I do realize I was lucky to have the ability to use credit while I was unemployed, for example. That doesn't change the fact that I had to move to a cheaper place and scrounge while I built up years of debt and simply had to let non-essential bills slide.

Lucky for me another job did eventually show up or I'd be continuing my downward slide. Anyway, this was several years back, and it was a very depressing process, but I refuse to dismiss these issues offhand due to the fact that many others have had it as bad or worse. It was perhaps the worst and most dangerous period of my life.

On the other hand, I learned a lot during those tougher times. I relearned how to appreciate a rainy day, a sunny day, the smell of leaves, a cool breeze, clouds, going for a walk, faithful pets, good friends, and many other little things in life that we get too busy to see and appreciate.

Let's not look for examples of more dire circumstances and dismiss the issues of everyone else in the process...

Note: Included in this week's Festival of Frugality.

Tuesday, April 10

Frugal Living Meme

Today's post is a short meme. It's very simple. Please write a post about one thing you do well and one thing you do poorly with respect to saving and spending money.

Personally, I do very well with my food expenses. Foods like oatmeal and rice are very cheap and I save a lot of money by including them in many meals. However, one area I handle poorly is loading up on popcorn and soda at the theatre. The cost of that would buy enough oatmeal or rice to last a month!

No, I don't lose sleep at night because of it, but I do notice it. Hmm, I also pay rent instead of a mortgage, for now, and that feels like a complete waste. I guess that is a bit more significant.

Meme Guidelines

1. Write a blog post based on this meme's theme. See above.

2. In your post please link to the Frugal Living Meme post and mention that you are participating in the meme. This will let people who are new to memes read these guidelines without cluttering up you post.

3. Feel free to add a comment to this post. I'm not sure about blogspot and trackbacks, but I have removed the "nofollow" tag from my template for the comment URL field. So, be sure to hit "other" and type in your name and URL manually when you leave a comment.

4. Also, please link back to the person that tagged you for this meme, if anyone did, in order to return the favor of their tag link to you. It's not necessary to be tagged in order to participate... meme's are just an easy way to generate ideas for a post and exchange some links.

5. If you are comfortable with doing so, tag some other bloggers to get them to write about their own spending habits. Just about everyone has good and bad monetary habits, so this meme need not be limited to only frugality bloggers.

6. Enjoy the link love that participation brings!

My Tags

I'm going to tag the frugality blogs that I have on my blogroll. They may or may not feel inclined to participate, but I hope so, if we can get a lot of people to participate, it should provide a lot of good ideas for future blog posts - for all of us.

A Grown Azzed Woman
Broke As A Spoke
Cheapskate Momma
Financial Imbalance
Frugal Upstate
Sorta Frugal

Wednesday, April 4

Alero Check-Up

I'm driving around in a 2004 Alero. It's a fairly nice car but not as sporty as my last car. It wasn't new when I purchased it and I've never actually owned a brand new car. I just have never needed the latest and greatest bad enough to pay the extra bucks.

Sample image, not my car!Anyway, I've noticed a lot of noise out of the brakes just recently. Especially after a day or two of not driving. I wouldn't usually worry, but it feels and sounds like there is some grinding going on. At the same time, I got a letter from the local garage telling me to come on in for a free brake inspection or checkup.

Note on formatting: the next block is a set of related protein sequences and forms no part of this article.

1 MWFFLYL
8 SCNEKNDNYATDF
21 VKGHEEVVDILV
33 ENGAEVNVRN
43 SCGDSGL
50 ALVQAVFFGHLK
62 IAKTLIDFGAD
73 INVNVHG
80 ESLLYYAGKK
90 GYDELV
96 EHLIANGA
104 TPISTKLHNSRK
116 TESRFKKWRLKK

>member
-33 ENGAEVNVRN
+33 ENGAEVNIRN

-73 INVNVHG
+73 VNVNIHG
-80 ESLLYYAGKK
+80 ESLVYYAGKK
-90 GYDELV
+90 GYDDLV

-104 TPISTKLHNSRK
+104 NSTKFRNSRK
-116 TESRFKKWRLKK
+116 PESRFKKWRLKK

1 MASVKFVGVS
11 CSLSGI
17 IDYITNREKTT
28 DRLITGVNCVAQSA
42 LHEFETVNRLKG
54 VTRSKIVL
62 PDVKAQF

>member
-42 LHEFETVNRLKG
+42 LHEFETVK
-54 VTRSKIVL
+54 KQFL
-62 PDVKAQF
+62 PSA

Free? Ok. They had done a little brake work for me not too long ago, so I guess they were proactively looking for more. Anyway, on my mind is what happens to the cost of repairs if you put them off too long. Also on my mind was the fact I didn't have a lot of discretionary money because I'm socking it away for the annual fishing trip vacation.

So, figuring that I can't let the brakes wear down to the point that the pads are gone and I'm damaging the rotors or drums, a big expense, I'll go in now. Although the grinding sound had me worried, you just never know, maybe I was already there.

Okay, okay, enough lead in, I'll tell you what happened. Nothing. Not a damned thing. The brakes are fine. So, while I am noticing the noise more than I used to, the brakes are in perfect condition. Excellent!

Anyway, while I'm thinking about my car, I should also note that one of these days I'm going to get the courage to go to one of those places for online auto insurance quotes. Honestly, the details required on the form usually scare me off. I've seen these things advertised on TV, and it makes sense that not having a local office might make them cheaper, but along with filling out an online form, I also have worries about service in the event that something happens.

Does anyone have experience with this type of service? Did you save money? Have you had a reason to make a claim after switching? How was the service during the claim event and what happened to your rates after that? Okay, so maybe I'm still too chicken to give it a try.

Sunday, April 1

Rice Cooker Bliss

I've cooked up two loads of rice in my new cooker so far. It's incredible.

The feeling I get using it is akin to the satisfaction I get when cooking with the crock pot. It's insanely productive because it doesn't take any of my own time or effort once I hit the on button. I don't even have to pay attention to the cook time, as it gives a beep when the rice is done, then flips to "stay hot" mode in case I'm not watching things too closely.

Anyway, I've got little single serving size containers of rice in the fridge and the freezer at this point. I have to buy some onions now, as I really enjoy frying some onions in butter. Green peppers, water chestnuts, chick peas and bean sprouts are some of the other vegetable choices that come to mind.

No, I didn't "forget" peas, carrots or corn!